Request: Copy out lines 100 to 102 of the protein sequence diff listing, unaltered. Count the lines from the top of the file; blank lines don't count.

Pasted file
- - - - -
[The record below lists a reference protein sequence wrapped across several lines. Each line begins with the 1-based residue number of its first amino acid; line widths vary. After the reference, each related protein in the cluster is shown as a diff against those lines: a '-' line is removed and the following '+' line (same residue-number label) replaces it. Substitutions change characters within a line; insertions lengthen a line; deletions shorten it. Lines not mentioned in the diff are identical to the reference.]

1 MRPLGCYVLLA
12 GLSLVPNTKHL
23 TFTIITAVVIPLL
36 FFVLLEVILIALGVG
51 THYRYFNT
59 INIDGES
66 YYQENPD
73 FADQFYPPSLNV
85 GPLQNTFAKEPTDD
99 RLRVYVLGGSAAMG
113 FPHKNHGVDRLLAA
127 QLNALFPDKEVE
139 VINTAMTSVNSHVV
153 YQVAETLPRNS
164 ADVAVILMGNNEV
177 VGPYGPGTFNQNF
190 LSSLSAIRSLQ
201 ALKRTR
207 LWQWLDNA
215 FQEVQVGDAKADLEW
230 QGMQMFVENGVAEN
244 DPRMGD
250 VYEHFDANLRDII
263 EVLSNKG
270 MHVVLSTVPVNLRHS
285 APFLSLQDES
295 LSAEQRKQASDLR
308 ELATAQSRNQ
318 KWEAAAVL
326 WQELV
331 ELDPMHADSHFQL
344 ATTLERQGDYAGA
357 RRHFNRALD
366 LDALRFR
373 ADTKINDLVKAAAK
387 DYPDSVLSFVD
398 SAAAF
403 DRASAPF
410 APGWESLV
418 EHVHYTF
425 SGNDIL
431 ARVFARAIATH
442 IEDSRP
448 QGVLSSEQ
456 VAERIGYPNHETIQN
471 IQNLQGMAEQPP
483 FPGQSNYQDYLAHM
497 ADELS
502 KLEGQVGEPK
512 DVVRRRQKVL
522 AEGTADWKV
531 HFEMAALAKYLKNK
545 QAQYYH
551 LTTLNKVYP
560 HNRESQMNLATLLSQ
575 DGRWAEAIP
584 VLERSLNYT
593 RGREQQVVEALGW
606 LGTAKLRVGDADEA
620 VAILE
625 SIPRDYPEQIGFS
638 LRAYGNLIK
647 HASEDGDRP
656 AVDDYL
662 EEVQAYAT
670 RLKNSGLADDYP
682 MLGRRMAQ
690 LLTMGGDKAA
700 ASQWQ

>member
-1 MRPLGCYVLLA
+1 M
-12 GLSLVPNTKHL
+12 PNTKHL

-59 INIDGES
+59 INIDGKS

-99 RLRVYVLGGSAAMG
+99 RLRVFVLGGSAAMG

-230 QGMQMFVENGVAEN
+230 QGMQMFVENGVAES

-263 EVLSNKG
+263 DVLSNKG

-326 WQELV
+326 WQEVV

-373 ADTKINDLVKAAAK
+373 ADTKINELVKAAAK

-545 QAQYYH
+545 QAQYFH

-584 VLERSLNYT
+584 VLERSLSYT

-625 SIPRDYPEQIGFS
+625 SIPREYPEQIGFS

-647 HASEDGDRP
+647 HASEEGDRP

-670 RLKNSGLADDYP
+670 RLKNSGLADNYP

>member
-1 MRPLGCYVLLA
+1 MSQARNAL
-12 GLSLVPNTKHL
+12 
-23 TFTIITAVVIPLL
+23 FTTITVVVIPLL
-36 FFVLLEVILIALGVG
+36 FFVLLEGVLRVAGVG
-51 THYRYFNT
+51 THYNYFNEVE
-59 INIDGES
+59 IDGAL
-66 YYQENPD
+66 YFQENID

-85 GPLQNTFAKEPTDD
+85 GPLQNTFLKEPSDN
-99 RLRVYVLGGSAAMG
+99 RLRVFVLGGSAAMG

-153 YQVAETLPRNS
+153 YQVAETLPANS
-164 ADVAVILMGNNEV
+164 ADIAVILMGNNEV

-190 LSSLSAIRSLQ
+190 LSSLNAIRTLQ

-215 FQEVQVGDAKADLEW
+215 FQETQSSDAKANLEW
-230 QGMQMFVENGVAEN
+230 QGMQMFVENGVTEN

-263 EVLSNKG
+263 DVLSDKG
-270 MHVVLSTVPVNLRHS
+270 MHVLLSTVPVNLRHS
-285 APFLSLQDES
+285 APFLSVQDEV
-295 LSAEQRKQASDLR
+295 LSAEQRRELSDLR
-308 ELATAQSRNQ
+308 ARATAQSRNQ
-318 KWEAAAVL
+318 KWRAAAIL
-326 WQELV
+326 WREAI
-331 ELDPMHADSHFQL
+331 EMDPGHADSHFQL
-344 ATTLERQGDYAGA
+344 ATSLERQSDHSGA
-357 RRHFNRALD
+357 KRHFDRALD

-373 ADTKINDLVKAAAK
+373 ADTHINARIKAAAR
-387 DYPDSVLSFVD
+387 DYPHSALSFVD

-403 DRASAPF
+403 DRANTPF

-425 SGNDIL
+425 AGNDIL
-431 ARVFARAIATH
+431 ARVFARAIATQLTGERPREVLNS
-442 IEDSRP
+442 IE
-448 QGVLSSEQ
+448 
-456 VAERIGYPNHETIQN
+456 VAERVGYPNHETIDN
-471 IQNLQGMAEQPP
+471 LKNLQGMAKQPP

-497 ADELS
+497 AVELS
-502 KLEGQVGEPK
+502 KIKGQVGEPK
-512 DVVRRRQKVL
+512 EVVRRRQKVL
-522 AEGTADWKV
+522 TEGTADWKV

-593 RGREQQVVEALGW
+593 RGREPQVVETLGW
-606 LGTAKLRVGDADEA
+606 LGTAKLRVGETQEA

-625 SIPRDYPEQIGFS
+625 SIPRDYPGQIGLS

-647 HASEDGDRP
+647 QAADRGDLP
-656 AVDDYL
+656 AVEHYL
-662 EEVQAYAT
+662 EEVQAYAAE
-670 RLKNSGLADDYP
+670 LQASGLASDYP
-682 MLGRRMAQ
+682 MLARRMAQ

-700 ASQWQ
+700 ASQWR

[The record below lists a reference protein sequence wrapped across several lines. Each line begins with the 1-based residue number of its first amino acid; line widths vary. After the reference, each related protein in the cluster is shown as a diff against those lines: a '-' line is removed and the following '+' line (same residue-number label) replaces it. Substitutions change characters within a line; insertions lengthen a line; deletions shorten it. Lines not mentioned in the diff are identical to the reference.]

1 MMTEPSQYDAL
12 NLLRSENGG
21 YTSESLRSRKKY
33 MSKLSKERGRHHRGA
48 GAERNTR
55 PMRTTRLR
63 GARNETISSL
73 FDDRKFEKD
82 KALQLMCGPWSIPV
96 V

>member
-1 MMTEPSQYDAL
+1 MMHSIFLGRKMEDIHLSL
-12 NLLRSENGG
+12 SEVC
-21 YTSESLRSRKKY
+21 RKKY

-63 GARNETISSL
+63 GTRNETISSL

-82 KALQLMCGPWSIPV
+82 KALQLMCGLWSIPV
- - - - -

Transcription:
+1 MSQARNAL
-12 GLSLVPNTKHL
+12 